Tuesday, November 01, 2005
Thoughts on Alito
I don't have much insight into this pick. I'm reading the same stuff as everyone else. What I do find interesting is that some conservatives are crowing that Alito is a true conservative, someone who can be counted on. Meanwhile, other conservatives are trying to reassure the left that he's no ideologue, no firebreather--just a man of unique intelligence, unquestioned ability, and strong principle. This clash was evident to a lesser degree during the Roberts spectacle (because that's what these things are, isn't it?); but I'm seeing more of it with Alito.
At some point, these narratives have to clash, don't they?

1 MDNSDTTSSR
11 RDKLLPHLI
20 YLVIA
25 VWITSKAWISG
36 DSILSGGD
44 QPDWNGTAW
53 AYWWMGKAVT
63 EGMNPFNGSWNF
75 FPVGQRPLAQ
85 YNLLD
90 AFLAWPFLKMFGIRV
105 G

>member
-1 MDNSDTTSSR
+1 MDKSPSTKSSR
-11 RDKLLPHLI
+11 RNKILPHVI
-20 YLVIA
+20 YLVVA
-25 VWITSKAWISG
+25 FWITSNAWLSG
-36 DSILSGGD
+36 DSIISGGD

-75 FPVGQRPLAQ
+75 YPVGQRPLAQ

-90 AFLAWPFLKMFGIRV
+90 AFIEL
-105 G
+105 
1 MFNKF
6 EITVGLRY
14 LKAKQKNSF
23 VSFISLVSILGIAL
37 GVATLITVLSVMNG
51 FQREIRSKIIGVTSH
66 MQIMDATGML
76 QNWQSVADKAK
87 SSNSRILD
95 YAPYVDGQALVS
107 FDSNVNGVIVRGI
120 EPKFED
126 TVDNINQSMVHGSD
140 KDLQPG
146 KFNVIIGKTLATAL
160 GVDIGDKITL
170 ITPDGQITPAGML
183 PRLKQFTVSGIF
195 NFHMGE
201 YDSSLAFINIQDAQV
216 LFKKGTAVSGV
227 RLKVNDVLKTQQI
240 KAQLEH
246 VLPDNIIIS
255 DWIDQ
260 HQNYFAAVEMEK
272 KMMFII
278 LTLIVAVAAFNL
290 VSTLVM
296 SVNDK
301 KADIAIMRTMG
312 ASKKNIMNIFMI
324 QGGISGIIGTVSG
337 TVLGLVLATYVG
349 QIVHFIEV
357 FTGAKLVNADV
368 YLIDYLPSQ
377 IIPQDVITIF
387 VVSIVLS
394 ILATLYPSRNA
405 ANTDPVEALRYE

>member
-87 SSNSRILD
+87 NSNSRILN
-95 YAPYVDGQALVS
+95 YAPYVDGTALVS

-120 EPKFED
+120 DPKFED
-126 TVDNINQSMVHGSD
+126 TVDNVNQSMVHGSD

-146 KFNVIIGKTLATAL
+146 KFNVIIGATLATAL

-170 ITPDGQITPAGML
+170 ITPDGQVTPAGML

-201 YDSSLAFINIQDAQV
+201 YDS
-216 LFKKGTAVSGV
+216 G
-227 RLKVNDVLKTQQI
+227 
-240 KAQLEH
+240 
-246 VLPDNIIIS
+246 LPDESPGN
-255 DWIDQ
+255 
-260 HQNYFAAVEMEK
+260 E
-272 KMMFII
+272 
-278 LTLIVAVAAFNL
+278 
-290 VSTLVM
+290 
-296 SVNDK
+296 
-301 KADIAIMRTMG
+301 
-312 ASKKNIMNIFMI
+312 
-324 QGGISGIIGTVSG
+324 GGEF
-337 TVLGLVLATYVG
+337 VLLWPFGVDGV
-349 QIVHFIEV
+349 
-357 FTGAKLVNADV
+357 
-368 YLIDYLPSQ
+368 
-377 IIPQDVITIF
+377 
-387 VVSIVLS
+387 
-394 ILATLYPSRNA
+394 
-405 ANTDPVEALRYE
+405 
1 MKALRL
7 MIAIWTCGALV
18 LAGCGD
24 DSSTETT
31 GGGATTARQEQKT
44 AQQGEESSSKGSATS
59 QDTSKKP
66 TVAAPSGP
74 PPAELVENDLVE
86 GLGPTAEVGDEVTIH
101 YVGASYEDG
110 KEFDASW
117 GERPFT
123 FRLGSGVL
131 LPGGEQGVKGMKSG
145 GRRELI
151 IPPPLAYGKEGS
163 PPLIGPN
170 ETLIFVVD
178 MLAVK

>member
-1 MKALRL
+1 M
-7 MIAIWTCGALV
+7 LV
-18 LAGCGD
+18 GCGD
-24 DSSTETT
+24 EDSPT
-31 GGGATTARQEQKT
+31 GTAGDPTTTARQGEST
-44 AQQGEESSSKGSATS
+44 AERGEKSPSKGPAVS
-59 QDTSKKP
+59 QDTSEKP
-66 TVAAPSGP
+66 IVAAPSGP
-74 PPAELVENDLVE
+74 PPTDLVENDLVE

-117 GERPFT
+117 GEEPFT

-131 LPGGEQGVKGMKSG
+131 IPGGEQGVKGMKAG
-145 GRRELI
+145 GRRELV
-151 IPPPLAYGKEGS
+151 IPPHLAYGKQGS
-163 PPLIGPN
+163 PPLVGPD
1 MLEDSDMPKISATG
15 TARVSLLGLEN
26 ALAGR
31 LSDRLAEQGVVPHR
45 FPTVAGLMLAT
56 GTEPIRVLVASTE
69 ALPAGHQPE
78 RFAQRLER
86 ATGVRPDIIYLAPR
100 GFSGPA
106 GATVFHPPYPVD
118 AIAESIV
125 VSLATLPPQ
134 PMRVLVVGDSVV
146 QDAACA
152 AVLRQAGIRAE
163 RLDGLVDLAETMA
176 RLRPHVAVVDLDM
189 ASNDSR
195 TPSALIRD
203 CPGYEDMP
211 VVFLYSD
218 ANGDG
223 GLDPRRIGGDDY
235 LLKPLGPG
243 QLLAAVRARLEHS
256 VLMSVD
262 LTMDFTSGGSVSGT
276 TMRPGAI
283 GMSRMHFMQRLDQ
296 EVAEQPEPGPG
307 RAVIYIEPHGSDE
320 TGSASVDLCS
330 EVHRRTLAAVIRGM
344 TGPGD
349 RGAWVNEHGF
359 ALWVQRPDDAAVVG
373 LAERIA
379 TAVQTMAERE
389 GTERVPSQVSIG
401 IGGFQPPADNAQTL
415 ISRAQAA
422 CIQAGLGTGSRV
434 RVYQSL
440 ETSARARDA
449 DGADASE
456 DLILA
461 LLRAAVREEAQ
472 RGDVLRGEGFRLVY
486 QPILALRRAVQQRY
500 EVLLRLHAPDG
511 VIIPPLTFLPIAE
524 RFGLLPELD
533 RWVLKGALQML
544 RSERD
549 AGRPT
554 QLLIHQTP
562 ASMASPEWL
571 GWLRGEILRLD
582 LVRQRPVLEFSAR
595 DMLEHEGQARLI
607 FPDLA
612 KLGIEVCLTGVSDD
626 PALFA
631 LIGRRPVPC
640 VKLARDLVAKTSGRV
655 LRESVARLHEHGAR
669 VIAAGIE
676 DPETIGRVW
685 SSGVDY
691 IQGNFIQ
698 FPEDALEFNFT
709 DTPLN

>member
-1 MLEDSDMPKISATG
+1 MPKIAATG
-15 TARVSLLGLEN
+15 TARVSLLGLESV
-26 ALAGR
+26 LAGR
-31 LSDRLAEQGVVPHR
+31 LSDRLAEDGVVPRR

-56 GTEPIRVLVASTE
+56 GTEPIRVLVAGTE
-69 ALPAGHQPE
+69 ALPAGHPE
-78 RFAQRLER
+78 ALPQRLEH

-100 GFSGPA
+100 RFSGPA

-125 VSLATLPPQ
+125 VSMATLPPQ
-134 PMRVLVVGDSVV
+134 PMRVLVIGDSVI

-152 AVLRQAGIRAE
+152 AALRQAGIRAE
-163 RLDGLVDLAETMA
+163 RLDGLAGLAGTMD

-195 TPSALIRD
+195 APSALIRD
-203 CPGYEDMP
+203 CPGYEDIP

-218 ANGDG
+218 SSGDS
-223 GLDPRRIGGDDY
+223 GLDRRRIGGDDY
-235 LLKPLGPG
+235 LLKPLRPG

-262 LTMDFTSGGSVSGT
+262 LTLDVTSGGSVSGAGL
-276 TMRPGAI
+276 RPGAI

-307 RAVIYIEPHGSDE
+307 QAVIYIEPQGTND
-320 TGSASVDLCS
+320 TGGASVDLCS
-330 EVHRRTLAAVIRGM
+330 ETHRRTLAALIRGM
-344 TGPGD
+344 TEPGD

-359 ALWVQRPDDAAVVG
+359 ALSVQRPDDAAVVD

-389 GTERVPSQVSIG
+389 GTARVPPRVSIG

And now, for my rank speculation:
Liberals and democrats are really in a bind. They basically showed Roberts to the door of the courthouse, expecting that they could then make a serious challenge to the next person. But the next person was Miers, and whatever you think did her in, it wasn't liberal interest groups, democratic strategists, or democratic senators. And here we now are with Alito, who is clearly qualified, clearly conservative jurisprudentially, but not remotely the firebreather that liberals were hoping for.
I wonder: Do democratic senators have to oppose him, if for no other reason than that they have to look like they are doing something? And will simply voting no (he surely won't get as many democratic votes as Roberts did) be enough, or will the base and the strategists demand a filibuster?
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